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August 21, 2009
Dear President Obama:
I have been blind since shortly after birth due to retinopathy of prematurity that resulted from too much oxygen in the incubator. This disease affected many children who were born in the 1950s.
I was fortunate because a teacher from the New Jersey Commission for the Blind came to my house and started teaching me Braille before I entered kindergarten. My parents fought for me to attend a local parochial school instead of a sight saving class for blind children or a residential school in Philadelphia. Most of my books were in Braille, and I was able to keep up with my classmates through grammar school and high school. I made the honor roll in elementary school, high school, and college. I used Braille to do math and to take notes in high school and college.
I received a bachelor's degree in social work from Eastern University and a master's degree from the College of New Jersey in counseling. After graduating from college, I obtained a job at a public welfare agency in New Jersey. When I first started working on the agency's assistance hotline, all of my data and referral information were in Braille. Although I received promotions and am working in a supervisory capacity, I use Braille to keep my information in order and to take notes on cases. My computer at work has a Braille display so that I can read the words and hear them with synthesized speech at the same time.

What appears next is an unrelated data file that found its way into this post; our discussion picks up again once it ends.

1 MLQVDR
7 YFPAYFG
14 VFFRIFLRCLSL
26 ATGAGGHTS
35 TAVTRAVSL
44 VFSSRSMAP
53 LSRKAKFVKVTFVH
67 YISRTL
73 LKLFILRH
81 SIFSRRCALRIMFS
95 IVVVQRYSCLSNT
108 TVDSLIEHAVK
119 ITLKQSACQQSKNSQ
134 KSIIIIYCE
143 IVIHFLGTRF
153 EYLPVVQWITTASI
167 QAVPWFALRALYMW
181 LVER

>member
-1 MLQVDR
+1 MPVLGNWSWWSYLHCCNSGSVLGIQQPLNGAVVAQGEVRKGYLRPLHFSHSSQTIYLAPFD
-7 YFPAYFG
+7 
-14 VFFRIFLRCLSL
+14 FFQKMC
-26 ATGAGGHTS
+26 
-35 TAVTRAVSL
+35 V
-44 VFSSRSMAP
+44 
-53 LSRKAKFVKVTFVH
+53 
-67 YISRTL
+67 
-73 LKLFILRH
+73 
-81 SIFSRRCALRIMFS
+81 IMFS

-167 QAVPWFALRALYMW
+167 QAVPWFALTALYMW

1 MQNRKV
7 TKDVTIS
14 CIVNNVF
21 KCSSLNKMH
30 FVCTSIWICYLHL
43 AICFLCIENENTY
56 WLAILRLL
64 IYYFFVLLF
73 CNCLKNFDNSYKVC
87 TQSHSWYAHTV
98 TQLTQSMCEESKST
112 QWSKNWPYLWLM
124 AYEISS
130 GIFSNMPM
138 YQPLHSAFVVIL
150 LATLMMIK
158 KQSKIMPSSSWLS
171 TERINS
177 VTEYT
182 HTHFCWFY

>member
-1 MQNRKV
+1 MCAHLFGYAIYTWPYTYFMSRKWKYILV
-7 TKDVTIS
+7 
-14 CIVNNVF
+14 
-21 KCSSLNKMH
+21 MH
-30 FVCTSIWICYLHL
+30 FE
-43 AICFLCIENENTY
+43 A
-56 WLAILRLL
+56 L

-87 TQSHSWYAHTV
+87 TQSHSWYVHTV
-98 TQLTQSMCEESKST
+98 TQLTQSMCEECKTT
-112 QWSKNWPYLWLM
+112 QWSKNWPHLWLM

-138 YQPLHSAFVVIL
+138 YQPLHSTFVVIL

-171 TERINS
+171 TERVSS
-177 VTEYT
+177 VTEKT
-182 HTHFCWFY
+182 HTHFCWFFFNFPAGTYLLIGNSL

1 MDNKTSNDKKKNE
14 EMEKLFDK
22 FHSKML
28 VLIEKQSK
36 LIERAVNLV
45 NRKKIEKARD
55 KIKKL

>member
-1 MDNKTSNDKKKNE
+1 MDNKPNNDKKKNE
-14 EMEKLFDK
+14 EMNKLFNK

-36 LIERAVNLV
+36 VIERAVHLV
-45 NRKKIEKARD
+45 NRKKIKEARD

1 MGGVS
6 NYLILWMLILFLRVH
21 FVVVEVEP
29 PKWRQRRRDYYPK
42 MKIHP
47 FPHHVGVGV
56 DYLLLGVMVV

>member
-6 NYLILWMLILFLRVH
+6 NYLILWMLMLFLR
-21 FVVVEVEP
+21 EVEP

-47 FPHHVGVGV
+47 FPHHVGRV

As much as technology has advanced, it doesn't teach people how to read, write, and spell correctly, which is necessary in daily life. I am married to a blind man, and many items in our household have Braille labels on them. Our children, who are sighted and in college, learned to appreciate us because we have been able to give them the same opportunities other children have. If it weren't for Braille, I wouldn't have been able to attain the education and employment I enjoy today. I sing in my church choir and write the words to the songs we sing in Braille by using a machine where I can feel the print letters on each page.
I joined the National Federation of the Blind nine years ago and started a chapter to help blind people in the Mercer County, New Jersey, area. Some disturbing facts have been brought to my attention since I joined the Federation. Only 10 percent of blind people know how to read Braille, and only forty-five percent of blind children graduate from high school. Seventy percent of blind people are either unemployed or underemployed. But, of those who are employed, 80 percent are Braille readers. Many agencies for the blind and school systems deliver the message that vision-impaired children do not need to learn Braille if they have some usable vision and that technology is available to help them. However, these agency people do not appreciate the struggles that vision-impaired students are forced to undergo in their daily school work.
I realize that right now everyone is struggling due to the downturn in our nation's economy and that you and your cabinet have certain priorities. But as a blind citizen I am hoping you will give some consideration to supporting Braille literacy, whether it be through money or your position of support. Your campaign philosophy is similar to the National Federation of the Blind's philosophy, which stresses that we must move forward. I hope you can help us in this effort. Your attention to this matter will be greatly appreciated.
Mary Jo Partyka